A US Navy battleship suffered $30 million in damages after a drone accidentally crashed into it during a military exercise and injured two sailors.
The incident occurred last November near Point Mugu, California, but the website USNI just recently reported the Navy will need about six months to fully repair the USS Chancellorsville.
According to the original Navy Times report on the accident, a malfunctioning Northrop Grumman BQM-74 crashed into the port side of the Chancellorsville during a training exercise that involved a routine radar test. The ship “was heavily damaged by the impact of a test target,” while the 13-foot drone itself “crippled a key computer center integral to the ship's cutting-edge combat systems.”
The Chancellorsville had about 300 crewmen onboard at the time of the collision. Two were treated for minor burns, though the Navy did not say how the individuals were injured. Sailors had only a four-second warning once drone operators realized they lost control over the BQM-74.
“There was just a breakdown in communications … and the ship had no time to react,” an unnamed crewman told the Navy Times.
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A U.S. Navy BQM-74E drone launches from the flight deck of the guided missile frigate USS Underwood (FFG 36) during a live fire exercise in the Caribbean Sea, September 21, 2012.(Reuters / Stuart Phillips)
As USNI reported, BQM-74 drones are usually outfitted with a feature that would keep the machine from colliding into a naval vessel when control is lost, but it’s unclear whether or not this kind of capability was activated. The Navy added that the cause of the crash is still under investigation.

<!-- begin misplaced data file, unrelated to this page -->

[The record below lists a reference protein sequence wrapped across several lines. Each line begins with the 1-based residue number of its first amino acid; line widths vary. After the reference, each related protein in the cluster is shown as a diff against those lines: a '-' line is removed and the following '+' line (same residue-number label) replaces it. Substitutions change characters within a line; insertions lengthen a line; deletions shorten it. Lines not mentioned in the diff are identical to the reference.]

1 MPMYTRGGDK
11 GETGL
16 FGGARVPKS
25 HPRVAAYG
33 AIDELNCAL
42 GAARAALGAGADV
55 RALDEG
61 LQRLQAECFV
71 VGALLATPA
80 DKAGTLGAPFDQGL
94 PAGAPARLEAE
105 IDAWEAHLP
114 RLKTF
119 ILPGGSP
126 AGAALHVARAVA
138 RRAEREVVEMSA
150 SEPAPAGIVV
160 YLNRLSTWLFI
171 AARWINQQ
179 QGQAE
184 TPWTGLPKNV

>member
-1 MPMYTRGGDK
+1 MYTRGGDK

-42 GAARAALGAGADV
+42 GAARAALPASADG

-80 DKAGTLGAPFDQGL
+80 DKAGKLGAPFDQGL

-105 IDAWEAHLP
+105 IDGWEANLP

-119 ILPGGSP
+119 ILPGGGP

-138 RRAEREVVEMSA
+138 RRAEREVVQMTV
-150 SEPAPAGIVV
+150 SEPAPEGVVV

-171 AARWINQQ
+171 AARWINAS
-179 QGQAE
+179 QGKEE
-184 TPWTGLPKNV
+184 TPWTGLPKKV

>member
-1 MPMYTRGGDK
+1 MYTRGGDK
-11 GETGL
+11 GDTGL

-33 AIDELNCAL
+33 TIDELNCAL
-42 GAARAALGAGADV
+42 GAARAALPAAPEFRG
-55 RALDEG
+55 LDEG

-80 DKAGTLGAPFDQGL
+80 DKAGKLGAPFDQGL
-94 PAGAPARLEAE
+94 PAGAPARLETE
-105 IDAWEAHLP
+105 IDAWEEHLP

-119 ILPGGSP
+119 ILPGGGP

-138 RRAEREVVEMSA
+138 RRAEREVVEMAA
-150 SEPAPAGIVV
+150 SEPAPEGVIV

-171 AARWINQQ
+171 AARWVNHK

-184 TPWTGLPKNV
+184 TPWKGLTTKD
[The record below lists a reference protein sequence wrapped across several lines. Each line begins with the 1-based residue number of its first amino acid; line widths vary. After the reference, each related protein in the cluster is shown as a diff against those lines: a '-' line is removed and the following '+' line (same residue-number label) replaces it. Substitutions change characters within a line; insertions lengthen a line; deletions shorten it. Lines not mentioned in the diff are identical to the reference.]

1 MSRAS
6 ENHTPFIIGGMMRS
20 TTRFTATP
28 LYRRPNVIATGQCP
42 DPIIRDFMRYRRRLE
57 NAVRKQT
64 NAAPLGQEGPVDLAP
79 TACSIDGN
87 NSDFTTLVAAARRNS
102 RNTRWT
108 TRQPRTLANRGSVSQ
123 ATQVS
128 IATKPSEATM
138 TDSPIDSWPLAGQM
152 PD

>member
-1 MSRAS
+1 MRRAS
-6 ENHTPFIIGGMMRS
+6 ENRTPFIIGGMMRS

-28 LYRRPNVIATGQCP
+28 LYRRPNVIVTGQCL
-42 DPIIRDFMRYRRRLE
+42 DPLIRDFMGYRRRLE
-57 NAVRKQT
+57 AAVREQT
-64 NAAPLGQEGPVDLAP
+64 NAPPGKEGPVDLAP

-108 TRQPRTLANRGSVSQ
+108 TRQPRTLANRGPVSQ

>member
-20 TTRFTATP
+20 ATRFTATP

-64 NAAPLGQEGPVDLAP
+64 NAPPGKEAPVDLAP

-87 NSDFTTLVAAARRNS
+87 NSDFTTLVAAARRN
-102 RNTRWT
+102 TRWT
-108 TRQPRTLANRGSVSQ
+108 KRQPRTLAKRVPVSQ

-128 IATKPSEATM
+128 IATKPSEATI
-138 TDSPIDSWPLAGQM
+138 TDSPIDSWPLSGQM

While the United States has deployed drones around the world, the unmanned vehicles have proven to be very susceptible to crashes. According to an NBC News report from last March, “drones are 30 to 300 percent more likely to crash than small civil aircrafts.” A 2012 survey from Bloomberg also found that for every 100,000 hours of drone flights, there are 9.31 accidents.
Despite these concerns, the Federal Aviation Administration recently announced the six states that will develop drone-testing sites as the agency paves the way for the vehicles to occupy US airspace, with some sites specifically focusing on developing “failure modes” for instances when a drone malfunctions. In 2012, Congress eased licensing restrictions related to domestic drone use, while the FAA expects roughly 7,500 drones to be roaming US skies within five years.
Some studies have estimated that a domestic drone industry could create between 70,000 – 100,000 jobs and generate $80 billion in economic activity. Privacy advocates, however, aren’t as keen on the prospect of drones hovering over American soil; the American Civil liberties Union has previously criticized the prospect, saying it would move the country towards "a surveillance society in which our every move is monitored, tracked, recorded and scrutinized by the authorities.”